Macedonian Revolution Day teaches valuable lessons


Macedonia marked the 71st anniversary of National Revolution Day on Thursday with ceremonies and celebrations.

By Biljana Lajmanovska for Southeast European Times in Skopje -- 12/10/12


Heading down the path towards EU and NATO integration, Macedonia stands upon the same values that the WWII participants had, Parliament President Trajko Veljanovski said. [Reuters]

Seventy-one years ago, Macedonians launched an antifascist resistance with co-ordinated armed operations against the occupation in World War II. On Thursday (October 11th), the anniversary was marked with ceremonies in front of the monuments of the fighters that participated in the Peoples Liberation War in Skopje, and with celebrations in Priliep and Kumanovo -- the two Macedonian towns where the first operations against the fascist regime were organised.

Many WWII veterans said their example can still serve as a valuable lesson.

"Our war, and the antifascist revolution in Macedonia, were not some kind of historical discontinuity, they just continue the already ongoing struggle of these people to create Macedonian nation and state," Todor Atanasovski, from the Union of World War II fighters, told SETimes.

Still, he adds, the movement had also one specific; it introduced a new strategy that meant that Macedonia does not expect that Europe or the international community will solve its problems.

"This should be a lesson to these generations. Today in Macedonia, both from the left or from the right side, you always have someone that expects a solution for his problems from someone else. We will have to solve our own problems at home. Take this as our experience," Atanasovski said.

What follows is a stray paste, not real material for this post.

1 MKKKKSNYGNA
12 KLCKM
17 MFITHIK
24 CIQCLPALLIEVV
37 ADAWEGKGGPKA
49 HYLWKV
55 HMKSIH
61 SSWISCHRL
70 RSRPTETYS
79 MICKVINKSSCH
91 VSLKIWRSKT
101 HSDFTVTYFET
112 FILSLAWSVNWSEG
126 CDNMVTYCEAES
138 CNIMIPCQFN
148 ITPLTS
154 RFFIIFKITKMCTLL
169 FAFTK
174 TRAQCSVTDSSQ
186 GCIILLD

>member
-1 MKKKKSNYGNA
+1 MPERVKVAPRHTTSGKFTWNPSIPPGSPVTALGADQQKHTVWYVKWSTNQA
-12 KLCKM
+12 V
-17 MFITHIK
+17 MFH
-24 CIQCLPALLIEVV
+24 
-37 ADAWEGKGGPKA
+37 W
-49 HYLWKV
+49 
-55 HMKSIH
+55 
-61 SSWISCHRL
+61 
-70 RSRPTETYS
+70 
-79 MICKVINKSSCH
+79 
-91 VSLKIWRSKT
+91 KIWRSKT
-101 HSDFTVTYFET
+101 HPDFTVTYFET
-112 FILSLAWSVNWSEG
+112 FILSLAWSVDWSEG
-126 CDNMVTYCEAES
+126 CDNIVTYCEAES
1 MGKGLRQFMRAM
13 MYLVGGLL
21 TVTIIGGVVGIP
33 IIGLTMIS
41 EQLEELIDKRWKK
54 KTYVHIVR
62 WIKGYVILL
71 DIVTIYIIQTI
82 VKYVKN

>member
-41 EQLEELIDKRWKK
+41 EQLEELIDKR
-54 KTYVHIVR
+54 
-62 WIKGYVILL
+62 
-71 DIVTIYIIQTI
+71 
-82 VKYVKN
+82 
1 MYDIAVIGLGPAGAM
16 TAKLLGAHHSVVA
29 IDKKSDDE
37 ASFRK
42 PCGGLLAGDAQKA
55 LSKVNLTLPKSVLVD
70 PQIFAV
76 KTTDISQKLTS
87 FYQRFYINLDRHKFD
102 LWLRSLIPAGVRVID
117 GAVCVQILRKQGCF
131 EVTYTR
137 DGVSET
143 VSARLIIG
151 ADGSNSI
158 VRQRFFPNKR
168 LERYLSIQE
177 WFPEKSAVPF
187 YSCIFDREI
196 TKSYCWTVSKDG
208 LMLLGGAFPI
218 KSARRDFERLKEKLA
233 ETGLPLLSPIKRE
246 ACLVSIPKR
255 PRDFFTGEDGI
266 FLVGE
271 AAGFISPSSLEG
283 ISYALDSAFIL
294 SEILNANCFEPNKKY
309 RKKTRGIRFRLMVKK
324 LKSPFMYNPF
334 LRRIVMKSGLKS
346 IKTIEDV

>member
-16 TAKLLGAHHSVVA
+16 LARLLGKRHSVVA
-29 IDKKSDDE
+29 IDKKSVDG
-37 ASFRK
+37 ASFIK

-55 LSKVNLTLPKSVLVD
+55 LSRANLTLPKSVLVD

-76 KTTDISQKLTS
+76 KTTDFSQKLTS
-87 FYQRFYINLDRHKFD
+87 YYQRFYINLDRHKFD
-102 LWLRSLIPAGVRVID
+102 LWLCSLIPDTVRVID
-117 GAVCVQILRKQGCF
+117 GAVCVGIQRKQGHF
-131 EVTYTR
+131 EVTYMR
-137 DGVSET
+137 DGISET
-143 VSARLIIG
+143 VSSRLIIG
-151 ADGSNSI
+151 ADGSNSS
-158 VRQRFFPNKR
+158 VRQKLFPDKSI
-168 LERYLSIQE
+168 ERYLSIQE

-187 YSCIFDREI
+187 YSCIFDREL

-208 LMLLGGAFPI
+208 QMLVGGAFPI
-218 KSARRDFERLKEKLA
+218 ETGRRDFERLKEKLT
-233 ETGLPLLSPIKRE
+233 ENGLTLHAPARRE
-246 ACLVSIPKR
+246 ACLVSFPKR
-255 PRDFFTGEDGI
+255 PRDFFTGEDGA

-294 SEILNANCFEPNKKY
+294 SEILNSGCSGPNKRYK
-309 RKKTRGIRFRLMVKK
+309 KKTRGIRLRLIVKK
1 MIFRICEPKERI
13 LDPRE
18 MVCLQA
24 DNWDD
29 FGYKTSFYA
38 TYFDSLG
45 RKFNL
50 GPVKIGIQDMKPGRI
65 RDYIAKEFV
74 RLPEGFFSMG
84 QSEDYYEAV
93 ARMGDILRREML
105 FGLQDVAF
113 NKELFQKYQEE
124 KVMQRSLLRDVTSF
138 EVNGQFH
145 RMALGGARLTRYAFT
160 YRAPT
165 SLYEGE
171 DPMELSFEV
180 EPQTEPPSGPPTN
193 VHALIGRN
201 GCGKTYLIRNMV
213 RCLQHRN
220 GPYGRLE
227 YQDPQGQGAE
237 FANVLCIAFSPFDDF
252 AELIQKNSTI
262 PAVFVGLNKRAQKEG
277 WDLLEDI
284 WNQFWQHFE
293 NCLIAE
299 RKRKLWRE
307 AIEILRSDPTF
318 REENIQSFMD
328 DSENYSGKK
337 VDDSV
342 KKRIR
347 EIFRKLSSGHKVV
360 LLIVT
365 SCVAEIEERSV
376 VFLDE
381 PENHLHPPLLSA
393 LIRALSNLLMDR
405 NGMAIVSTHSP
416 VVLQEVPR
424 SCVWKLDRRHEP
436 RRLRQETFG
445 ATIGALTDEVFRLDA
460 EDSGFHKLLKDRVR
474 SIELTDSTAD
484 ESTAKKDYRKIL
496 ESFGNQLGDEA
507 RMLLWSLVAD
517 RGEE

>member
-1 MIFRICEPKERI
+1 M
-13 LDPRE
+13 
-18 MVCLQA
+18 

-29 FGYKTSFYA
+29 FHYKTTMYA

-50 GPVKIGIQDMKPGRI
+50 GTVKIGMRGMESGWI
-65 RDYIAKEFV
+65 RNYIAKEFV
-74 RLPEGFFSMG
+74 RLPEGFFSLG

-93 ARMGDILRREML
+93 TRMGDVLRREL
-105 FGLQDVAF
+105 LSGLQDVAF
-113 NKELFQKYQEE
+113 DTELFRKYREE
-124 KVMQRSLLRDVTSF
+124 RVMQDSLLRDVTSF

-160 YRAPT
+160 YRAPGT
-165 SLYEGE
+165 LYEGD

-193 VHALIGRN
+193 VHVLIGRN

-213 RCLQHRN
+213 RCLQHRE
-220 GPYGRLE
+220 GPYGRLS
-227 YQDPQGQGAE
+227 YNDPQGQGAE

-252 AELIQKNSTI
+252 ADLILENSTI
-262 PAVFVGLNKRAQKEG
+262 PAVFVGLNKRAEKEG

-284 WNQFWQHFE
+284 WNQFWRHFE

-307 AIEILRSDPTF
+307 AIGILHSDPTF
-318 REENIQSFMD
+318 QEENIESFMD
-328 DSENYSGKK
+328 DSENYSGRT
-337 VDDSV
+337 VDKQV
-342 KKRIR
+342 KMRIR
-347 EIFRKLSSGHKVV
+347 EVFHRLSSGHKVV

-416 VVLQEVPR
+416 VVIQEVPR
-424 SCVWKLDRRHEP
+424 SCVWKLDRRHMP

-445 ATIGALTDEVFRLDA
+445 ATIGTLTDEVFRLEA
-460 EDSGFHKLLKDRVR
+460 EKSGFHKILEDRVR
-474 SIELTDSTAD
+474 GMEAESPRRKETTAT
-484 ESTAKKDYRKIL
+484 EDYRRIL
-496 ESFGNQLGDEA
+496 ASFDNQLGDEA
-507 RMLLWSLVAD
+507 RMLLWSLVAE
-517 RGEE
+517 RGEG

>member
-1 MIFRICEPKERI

According to Macedonian President Georgi Ivanov, dates like October 11th confirm that Macedonia always was, and always will be, on the side of democracy, progress and freedom.

"That is why our membership in the Euro-Atlantic structures, as measures for today’s modern world, comes to us as something natural and well-deserved," Ivanov said in his message on the occasion. "It is thanks to the World War II fighters that we can enjoy freedom today, we can be ourselves on our own land, and we can independently build and decide for our future."

After decades of development, first in the former Yugoslavia and then as an independent country, Macedonia is now heading down the path toward EU and NATO integration.

According to Parliament President Trajko Veljanovski, modern Macedonia stands upon the same values that the WWII participants had.

"Today we live in the same manner in which they wanted for the Macedonian nation to live -- in peace with all nations that respect the principles of brotherhood, equality and solidarity. These, our ideals, are same with the ones being respected in the NATO Alliance, which is the main reason for friendship and co-operation with the member countries from this organisation," Veljanovski said, addressing the 11th October Solemn Academy.

Although expected to attend events, Albanian coalition partner DUI representatives did not show -- signalling that the relations in the Macedonian ruling coalition remain tense.

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Some WWII veterans said that Revolution Day remains overshadowed by politics, and does not get the attention it deserves.

"We only hear about Ilinden [Macedonian Republic Day] or about the events before that. This is OK, but bear in mind that Macedonia as it is today was born in our struggle. Now nobody takes care of the monuments of our fellow fighters," Dushko Atanasovski, from the Union of World War II fighters from Tetovo, told SETimes.

The holiday is marked by the Macedonian Academy of Science and Art with a lifetime achievement award for work in the field of science, culture, art, health, sport and humanity.

The award this year went to Academy member Vlado Kambovski, professor Dimitar Mirchev, writer Vele Smilevski, opera singer Boris Trajanov and cardiologist Samuel Sadicario.

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